Here at the launderette, they come in and chat

The business actually belongs to my wife, Mrs Joshi. We’ve been here since 1996, so nearly 16 years now.

It used to be a good business but you know the biggest impact to the business was when they put in all the parking restrictions and the bus lane. It stopped lots of customers coming to us because there was no unloading space. The impact on the business was tremendous, our business went down by 30 to 40%. Since we moved in here the next door café went bust, he moved away. The man in the corner shop, he more or less gave up and then the Turkish people took over. The Golden Fleece, well that business changed hands two times and now it’s just closed down – although that is probably through the impact of no smoking as well. We’ve survived simply because I carried on working in my own job and I pushed in money as a loan to the business to keep it afloat.

People still use launderettes for the larger things like blankets and pillows. But people used to come from Ponders End and Enfield because the price was the best and our service was the best, people used to come a long way. But if you risk a £60 ticket you think twice, you don’t come to the area. Because if you are coming here by car you’ve got to bring one or two bags of washing and you’ve got to have a reasonable space to pull up and park – you know pull up, off load, pay and go.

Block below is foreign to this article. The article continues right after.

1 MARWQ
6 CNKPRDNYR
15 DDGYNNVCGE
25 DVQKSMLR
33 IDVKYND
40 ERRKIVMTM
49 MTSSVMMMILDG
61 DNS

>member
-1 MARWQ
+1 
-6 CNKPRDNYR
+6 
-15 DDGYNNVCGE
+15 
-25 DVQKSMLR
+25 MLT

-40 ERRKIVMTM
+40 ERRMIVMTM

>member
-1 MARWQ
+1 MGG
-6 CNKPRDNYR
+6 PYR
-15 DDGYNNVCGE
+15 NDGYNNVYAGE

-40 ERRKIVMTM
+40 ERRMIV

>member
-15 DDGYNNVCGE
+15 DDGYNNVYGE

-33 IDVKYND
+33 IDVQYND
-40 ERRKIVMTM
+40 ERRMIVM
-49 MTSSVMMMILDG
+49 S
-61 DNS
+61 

We put an article in the newspaper, all the shopkeepers got together and we had an article in the Enfield Advertiser. But you read these stories everywhere, you read this same story about Enfield Town, about businesses that have been affected by parking restrictions.

I do my own repairs, I make sure everything is to the proper standard myself, and I keep the costs down that way. We cut down our costs on advertising as well. If the missus was paying me as well for working here I think she’d go bankrupt! The takings are still 30% down on what I was taking in 1996 even after putting the prices up. Everything has gone up: the electric has gone up; the gas has gone up; the rates have gone up; the waters gone up. Everything has gone up, but the takings have gone down.

I think English culture is going and there’s this Americanisation of everything – the big shopping centres, big car parks. But it’s only the big fish that are going to open shops there. Small traders are out of the window. But then again, just along here there’s an estate agent, a supermarket, a launderette, a chemist, a bookies and a shoe shop where he does the keys as well. It’s a good mix for the local community. But eventually because of the parking restrictions, well people are being pressed and pressed, and all you will have is restaurants. And what about culturally for the local community here, what will there be? These businesses, if they were doing well, would probably keep a part time cleaner, they’d get a window cleaner in, you know it would employ people even on a part time basis and that keeps the economy going.

Here at the launderette, I know a lot more about people living locally because they come in and chat and talk. I’ve known some of my customers for 16 years and they’re now older and retired and can’t move around and they ring me up and I go and pick up their laundry and drop it back, for nothing, at no charge. Even now I go to Pickett’s Lock to pick up a customer’s laundry – I’ll pick it up and I’ll drop it back. It’s loyalty to our customers. I do it for about six of our pensioners now, they’re in their 80s now. I’ll go and change their fuses or bulbs and have a cup of tea. This is a small business that is good for the community and that is eventually going away.

Mr Joshi (Owner), Launderette, 265 Fore St